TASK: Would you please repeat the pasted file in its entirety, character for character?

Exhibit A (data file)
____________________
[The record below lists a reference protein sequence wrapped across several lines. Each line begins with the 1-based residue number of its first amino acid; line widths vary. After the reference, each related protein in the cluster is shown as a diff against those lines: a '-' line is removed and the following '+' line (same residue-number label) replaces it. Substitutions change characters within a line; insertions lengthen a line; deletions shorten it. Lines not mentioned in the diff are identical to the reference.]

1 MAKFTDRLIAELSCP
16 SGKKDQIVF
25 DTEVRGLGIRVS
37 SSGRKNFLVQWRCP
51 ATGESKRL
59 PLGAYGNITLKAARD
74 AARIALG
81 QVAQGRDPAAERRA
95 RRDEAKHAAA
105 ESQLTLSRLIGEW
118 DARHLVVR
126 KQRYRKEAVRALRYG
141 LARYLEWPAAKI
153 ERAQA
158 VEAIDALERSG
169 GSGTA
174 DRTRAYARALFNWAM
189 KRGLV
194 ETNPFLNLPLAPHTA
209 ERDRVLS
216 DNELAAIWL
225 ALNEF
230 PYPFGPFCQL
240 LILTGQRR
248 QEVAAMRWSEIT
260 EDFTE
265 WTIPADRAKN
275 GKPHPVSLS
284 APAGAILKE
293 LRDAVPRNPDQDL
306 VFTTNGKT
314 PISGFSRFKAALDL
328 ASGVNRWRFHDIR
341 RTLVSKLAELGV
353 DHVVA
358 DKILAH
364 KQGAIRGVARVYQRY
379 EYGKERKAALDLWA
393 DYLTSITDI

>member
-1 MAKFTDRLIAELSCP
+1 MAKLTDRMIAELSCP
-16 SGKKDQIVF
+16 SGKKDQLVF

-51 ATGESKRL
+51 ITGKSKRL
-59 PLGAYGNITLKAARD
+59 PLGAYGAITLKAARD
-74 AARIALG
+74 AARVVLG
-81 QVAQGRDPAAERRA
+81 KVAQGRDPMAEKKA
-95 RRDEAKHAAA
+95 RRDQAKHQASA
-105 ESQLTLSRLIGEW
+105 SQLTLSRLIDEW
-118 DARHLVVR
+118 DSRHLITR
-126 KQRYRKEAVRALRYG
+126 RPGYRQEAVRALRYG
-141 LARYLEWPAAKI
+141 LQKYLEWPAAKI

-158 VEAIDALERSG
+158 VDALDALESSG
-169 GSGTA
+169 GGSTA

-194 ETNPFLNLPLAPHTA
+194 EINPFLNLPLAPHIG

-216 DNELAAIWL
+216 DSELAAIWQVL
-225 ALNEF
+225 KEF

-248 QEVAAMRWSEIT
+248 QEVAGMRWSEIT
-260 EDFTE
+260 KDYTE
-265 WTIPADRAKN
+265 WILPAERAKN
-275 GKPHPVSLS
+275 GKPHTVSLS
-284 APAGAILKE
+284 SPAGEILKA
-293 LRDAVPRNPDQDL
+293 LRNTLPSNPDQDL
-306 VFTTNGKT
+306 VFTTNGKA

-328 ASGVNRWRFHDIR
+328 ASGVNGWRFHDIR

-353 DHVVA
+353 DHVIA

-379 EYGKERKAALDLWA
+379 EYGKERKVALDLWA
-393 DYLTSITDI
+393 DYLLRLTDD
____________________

[The record below lists a reference protein sequence wrapped across several lines. Each line begins with the 1-based residue number of its first amino acid; line widths vary. After the reference, each related protein in the cluster is shown as a diff against those lines: a '-' line is removed and the following '+' line (same residue-number label) replaces it. Substitutions change characters within a line; insertions lengthen a line; deletions shorten it. Lines not mentioned in the diff are identical to the reference.]

1 MAKFTDRLIAELSCP
16 SGKKDQIVF
25 DTEVRGLGIRVS
37 SSGRKNFLVQWRCP
51 ATGESKRL
59 PLGAYGNITLKAARD
74 AARIALG
81 QVAQGRDPAAERRA
95 RRDEAKHAAA
105 ESQLTLSRLIGEW
118 DARHLVVR
126 KQRYRKEAVRALRYG
141 LARYLEWPAAKI
153 ERAQA
158 VEAIDALERSG
169 GSGTA
174 DRTRAYARALFNWAM
189 KRGLV
194 ETNPFLNLPLAPHTA
209 ERDRVLS
216 DNELAAIWL
225 ALNEF
230 PYPFGPFCQL
240 LILTGQRR
248 QEVAAMRWSEIT
260 EDFTE
265 WTIPADRAKN
275 GKPHPVSLS
284 APAGAILKE
293 LRDAVPRNPDQDL
306 VFTTNGKT
314 PISGFSRFKAALDL
328 ASGVNRWRFHDIR
341 RTLVSKLAELGV
353 DHVVA
358 DKILAH
364 KQGAIRGVARVYQRY
379 EYGKERKAALDLWA
393 DYLTSITDI

>member
-1 MAKFTDRLIAELSCP
+1 MAKLTDRMIAELSCP
-16 SGKKDQIVF
+16 SGKKDQLVF

-51 ATGESKRL
+51 ITGKSKRL
-59 PLGAYGNITLKAARD
+59 PLGAYGAITLKAARD
-74 AARIALG
+74 AARVVLG
-81 QVAQGRDPAAERRA
+81 KVAQGRDPMAEKKA
-95 RRDEAKHAAA
+95 RRDQAKHQASA
-105 ESQLTLSRLIGEW
+105 SQLTLSRLIDEW
-118 DARHLVVR
+118 DSRHLITR
-126 KQRYRKEAVRALRYG
+126 RPGYRQEAVRALRYG
-141 LARYLEWPAAKI
+141 LQKYLEWPAAKI

-158 VEAIDALERSG
+158 VDALDALESSG
-169 GSGTA
+169 GGSTA

-194 ETNPFLNLPLAPHTA
+194 EINPFLNLPLAPHIG

-216 DNELAAIWL
+216 DSELAAIWQVL
-225 ALNEF
+225 KEF

-248 QEVAAMRWSEIT
+248 QEVAGMRWSEIT
-260 EDFTE
+260 KDYTE
-265 WTIPADRAKN
+265 WILPAERAKN
-275 GKPHPVSLS
+275 GKPHTVSLS
-284 APAGAILKE
+284 SPAGEILKA
-293 LRDAVPRNPDQDL
+293 LRNTLPSNPDQDL
-306 VFTTNGKT
+306 VFTTNGKA

-328 ASGVNRWRFHDIR
+328 ASGVNGWRFHDIR

-353 DHVVA
+353 DHVIA

-379 EYGKERKAALDLWA
+379 EYGKERKVALDLWA
-393 DYLTSITDI
+393 DYLLRLTDD